West Virginia School District Sued For Forcing Students To Attend Religious Assembly During School Hours

Civil Rights Policy Brief #183 | By: Rodney A. Maggay | March 2, 2022

Header photo taken from: NPR




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Students at Huntington High School in West Virginia staged a protest on Wednesday, Feb. 9, to protest a Christian assembly some said they were forced to attend.

Photo taken from: The News & Observer

Policy Summary

On February 2, 2022 two homeroom classrooms at Huntington High School in the Cabell County School District in southwestern West Virginia were brought to a school assembly. The assembly was hosted by Nik Walker of Nik Walker Ministries. Nik Walker is an evangelical preacher and his group had been hosting revival events in the area with the purpose of exposing persons to Jesus Christ and Christianity.

Two of the teachers who escorted their homeroom class to the assembly told their class that they were required to attend. The homeroom classes were brought over but when one student who did not feel comfortable attending the event asked to leave, he was told that the room was locked. At the event, Nik Walker encouraged the students to pray with him by sending adults into the crowd to lead the students in prayer and admonished the students “to follow Jesus or face eternal torment.”

Approximately one week later, more than one hundred students staged a walkout during school hours to protest their required attendance at the Nik Walker Ministries event. In addition to the walkout, many of the students signed a petition seeking an apology from the West Virginia Board of Education.

Later a lawsuit was filed in the U.S. District Court for the Southern District of West Virginia on behalf of a number of families whose students were coerced into attending the evangelical revival event. The lawsuit was filed by the Freedom From Religion Foundation (FFRF) and seeks a permanent injunction barring the Cabell County School District from sponsoring any religious worship services, adult led religious activities during the school day or participation of students in such events during school hours.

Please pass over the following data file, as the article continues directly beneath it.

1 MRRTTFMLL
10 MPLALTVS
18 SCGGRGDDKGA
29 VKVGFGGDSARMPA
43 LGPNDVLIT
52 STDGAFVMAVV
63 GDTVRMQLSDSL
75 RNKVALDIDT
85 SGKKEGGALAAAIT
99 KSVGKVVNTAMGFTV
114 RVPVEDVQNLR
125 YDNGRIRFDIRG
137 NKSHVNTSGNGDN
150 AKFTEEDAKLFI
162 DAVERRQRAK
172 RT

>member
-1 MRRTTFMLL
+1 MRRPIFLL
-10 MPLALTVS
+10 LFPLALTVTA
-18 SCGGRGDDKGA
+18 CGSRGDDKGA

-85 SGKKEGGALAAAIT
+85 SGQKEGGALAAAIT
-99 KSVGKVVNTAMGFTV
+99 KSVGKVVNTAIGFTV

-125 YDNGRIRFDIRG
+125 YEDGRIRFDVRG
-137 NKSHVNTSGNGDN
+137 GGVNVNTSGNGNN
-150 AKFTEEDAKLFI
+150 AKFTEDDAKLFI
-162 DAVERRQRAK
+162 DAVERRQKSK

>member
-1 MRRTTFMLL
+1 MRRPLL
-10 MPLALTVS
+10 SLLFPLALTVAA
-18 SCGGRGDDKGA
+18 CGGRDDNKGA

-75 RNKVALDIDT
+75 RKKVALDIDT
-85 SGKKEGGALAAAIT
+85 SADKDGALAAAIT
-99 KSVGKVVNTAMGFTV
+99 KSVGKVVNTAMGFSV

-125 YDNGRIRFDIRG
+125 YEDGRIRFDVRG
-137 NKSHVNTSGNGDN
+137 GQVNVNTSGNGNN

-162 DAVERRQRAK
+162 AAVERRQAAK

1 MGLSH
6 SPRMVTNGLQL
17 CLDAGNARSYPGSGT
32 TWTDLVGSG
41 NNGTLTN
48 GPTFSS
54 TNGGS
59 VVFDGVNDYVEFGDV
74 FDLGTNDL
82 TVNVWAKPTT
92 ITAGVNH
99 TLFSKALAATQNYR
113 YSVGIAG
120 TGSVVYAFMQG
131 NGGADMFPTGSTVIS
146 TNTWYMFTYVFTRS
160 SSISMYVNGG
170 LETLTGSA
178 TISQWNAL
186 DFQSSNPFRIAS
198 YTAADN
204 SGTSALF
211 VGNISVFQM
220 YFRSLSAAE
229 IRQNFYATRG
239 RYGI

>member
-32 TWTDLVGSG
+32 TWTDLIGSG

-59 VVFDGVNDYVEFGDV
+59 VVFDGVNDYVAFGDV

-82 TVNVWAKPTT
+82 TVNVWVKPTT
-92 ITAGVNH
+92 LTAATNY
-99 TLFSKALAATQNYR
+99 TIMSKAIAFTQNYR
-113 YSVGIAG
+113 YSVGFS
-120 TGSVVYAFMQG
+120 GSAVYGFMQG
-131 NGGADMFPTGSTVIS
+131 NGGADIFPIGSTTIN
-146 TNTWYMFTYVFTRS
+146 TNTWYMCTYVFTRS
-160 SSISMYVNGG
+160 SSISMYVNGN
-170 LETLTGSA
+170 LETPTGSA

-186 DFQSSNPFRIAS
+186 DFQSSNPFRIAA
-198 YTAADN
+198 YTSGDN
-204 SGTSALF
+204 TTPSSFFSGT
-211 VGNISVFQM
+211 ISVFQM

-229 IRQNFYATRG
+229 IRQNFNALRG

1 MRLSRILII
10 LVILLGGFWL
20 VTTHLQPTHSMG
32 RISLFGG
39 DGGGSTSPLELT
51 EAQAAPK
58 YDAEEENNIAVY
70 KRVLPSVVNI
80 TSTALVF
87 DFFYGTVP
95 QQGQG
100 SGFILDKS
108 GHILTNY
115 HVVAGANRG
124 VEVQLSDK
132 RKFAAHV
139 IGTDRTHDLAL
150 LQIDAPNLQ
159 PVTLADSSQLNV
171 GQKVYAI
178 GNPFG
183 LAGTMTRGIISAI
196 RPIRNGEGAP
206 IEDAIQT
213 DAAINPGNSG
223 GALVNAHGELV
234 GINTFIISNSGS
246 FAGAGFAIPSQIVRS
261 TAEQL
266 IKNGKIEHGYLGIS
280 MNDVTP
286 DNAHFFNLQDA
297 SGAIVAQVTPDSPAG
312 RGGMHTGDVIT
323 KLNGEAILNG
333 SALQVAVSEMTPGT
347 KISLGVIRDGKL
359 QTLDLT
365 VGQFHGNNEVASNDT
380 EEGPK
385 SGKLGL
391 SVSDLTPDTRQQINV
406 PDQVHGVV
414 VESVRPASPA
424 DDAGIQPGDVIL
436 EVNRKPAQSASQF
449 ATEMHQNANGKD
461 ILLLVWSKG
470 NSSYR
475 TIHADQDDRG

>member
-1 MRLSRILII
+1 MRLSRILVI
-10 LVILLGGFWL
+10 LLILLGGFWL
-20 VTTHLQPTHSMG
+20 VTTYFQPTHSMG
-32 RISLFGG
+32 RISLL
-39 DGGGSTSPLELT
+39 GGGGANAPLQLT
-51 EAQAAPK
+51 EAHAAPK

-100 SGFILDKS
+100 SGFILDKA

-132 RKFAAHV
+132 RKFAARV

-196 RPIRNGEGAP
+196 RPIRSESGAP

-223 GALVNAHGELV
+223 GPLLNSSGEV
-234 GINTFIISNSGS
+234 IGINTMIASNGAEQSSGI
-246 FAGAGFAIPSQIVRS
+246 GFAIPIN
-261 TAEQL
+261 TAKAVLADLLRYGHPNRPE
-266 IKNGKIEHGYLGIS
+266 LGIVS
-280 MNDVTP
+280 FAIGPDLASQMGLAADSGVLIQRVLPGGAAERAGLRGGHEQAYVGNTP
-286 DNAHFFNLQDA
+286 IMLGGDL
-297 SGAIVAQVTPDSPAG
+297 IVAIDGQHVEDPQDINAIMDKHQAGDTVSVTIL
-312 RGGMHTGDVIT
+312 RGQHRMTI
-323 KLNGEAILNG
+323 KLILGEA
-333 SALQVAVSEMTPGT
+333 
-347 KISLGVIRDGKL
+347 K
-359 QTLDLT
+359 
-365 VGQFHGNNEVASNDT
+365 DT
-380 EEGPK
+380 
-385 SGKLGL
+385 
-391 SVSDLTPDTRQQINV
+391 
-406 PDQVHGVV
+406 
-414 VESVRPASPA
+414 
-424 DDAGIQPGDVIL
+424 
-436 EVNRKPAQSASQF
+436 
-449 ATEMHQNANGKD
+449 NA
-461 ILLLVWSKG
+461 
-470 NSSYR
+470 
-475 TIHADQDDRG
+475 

Policy Analysis

The First Amendment to the United States Constitution provides that “Congress shall make no law respecting an establishment of religion” and the Supreme Court has applied this law to public schools in a variety of scenarios. Classroom scripture readings and prayers were found to be in violation of the First Amendment as well as moments of silence to pray at the beginning of classes, the posting of the Ten Commandments in public schools and the requirement to teach “creationism” in schools. 

The overall principle of many of these decisions as it relates to public schools is that the First Amendment of the Constitution forbids schools from endorsing a religious position or any religious faith as part of a student’s school day.